James A. Michener Art Museum James A. Michener Art Museum
Doylestown, PA
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James A. Michener Art Museum
138 S. Pine St.
Doylestown, PA 18901

Email: info@michenerartmuseum.org


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Frank Hyder: The Janis Project

Leslie Pontz: Integration

30 Years: Art at the Michener, 1988-2018

Impressions on Paper: Henry Snell


Frank Hyder: The Janis Project
November 10, 2018 - February 23, 2019
Pfundt Gallery and Sculpture Garden

Curated by Louise Feder, Guest Curator

Frank Hyder, who splits his time between Philadelphia and Miami, has become known for working across a variety of media. His paintings and sculpture have been widely exhibited in venues such as the Pennsylvania Academy of Fine Art’s Museum of American Art, the Carnegie Museum in California, the La Salle Museum of Art in Philadelphia, and the National Museum of Catholic Art and History in New York among others. Hyder has also created several public art works, including three murals through the City of Philadelphia’s Mural Arts Program: Hanging Garden of I-95, Honey’s Garden, and Bell’s Pond.

Hyder’s fascination with the public sphere has manifested in a multimedia experience titled The Janis Project. Begun in 2015 and still continuing today, Hyder has created over a dozen large-scale, double-faced inflatable sculptures of heads. Hyder states of The Janis Project that each head, “which at once references Moai of Easter Island, Olmec heads and, the ancient Roman god of new endeavors, at the same time has its roots in street art and inflatable toys…Janis carries a message of equality and good will and dares to step out of the normal world of Art museums or Art Galleries to be among us. Made of resilient nylon and paint, Janis has found a place to make us all consider issues with a smile that often divide us.”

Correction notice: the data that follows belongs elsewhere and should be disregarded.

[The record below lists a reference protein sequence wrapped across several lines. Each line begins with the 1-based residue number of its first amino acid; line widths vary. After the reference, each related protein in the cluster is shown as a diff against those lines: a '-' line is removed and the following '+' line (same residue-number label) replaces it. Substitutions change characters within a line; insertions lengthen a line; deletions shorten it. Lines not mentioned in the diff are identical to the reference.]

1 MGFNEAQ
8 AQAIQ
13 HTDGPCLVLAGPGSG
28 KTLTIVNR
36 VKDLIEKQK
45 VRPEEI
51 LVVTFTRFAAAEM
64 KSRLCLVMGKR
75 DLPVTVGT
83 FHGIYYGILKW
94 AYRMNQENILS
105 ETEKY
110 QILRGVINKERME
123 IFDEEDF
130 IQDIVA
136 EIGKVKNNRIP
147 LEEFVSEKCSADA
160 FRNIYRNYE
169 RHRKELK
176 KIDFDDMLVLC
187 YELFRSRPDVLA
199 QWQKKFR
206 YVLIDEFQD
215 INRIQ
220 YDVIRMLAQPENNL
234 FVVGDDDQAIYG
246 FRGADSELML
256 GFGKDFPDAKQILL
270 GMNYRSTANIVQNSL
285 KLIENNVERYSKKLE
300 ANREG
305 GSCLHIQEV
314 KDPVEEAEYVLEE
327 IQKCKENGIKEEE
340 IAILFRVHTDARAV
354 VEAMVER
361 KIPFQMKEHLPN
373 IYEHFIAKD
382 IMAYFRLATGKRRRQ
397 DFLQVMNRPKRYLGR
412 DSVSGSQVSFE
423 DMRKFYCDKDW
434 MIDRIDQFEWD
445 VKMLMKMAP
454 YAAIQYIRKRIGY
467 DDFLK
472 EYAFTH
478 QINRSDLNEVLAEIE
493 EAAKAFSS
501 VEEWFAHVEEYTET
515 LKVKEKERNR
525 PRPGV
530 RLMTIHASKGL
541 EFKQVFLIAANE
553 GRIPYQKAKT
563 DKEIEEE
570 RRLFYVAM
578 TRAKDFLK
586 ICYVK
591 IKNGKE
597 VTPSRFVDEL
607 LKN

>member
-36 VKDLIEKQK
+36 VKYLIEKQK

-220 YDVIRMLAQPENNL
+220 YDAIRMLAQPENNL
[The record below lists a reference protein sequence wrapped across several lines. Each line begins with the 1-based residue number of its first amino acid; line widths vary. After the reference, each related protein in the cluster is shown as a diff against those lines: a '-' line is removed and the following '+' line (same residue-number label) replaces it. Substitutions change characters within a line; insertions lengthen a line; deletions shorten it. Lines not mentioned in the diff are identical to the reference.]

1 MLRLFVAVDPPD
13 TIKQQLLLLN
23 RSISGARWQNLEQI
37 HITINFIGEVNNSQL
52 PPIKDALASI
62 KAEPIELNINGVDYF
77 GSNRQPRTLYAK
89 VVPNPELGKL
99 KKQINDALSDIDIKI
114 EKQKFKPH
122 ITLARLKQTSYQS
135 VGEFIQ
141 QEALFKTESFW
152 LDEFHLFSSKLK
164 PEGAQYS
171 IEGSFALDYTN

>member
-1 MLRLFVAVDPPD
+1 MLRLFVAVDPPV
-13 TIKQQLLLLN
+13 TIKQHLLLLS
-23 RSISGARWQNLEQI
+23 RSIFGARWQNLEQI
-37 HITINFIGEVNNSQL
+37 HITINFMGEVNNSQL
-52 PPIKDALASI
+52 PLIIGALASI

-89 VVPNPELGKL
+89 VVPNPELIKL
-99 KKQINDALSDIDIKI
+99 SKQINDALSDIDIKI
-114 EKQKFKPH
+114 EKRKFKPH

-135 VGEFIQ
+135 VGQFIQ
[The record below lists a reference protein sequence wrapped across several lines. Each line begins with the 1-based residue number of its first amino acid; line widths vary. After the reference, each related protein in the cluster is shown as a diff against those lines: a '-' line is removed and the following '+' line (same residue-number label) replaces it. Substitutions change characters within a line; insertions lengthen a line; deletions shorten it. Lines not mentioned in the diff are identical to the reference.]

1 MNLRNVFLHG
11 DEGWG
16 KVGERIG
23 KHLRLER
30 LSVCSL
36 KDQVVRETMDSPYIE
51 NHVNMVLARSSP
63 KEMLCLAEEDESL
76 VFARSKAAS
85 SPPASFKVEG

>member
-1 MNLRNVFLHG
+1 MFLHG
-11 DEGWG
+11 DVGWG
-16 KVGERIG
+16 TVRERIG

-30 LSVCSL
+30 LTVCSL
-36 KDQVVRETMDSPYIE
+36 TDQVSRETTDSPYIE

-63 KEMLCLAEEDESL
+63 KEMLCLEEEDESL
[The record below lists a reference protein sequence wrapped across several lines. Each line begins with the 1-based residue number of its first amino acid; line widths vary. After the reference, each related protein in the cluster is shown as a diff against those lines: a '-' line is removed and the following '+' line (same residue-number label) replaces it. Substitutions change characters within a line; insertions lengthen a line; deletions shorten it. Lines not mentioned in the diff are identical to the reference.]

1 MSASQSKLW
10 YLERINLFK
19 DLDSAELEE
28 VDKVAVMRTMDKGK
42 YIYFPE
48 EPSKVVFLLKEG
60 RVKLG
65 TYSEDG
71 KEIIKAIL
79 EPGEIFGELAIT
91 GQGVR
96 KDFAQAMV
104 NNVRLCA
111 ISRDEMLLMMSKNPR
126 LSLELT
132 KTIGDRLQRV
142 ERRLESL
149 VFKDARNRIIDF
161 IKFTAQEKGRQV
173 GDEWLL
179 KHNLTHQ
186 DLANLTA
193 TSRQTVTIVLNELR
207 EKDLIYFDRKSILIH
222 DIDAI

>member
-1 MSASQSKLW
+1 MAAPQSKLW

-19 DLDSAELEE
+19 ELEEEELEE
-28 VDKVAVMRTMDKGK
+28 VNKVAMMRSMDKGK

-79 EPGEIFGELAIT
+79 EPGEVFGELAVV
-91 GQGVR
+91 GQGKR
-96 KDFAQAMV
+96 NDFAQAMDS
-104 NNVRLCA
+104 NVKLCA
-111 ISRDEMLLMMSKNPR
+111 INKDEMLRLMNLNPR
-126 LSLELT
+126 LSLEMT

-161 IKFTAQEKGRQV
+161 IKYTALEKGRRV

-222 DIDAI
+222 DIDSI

Through Oceania Cruise Line’s Artist in Residence program, Janis traveled the entire coast of Europe form Istanbul to St. Petersburg, including the British Isles. The Janis Project continues to travel the world with its growing number of sculptures and will land at the Michener in November of 2018. The Museum will play host to several Janis sculptures as well as a selection of watercolors made during and in response to Hyder’s journey around the world with his sculptures.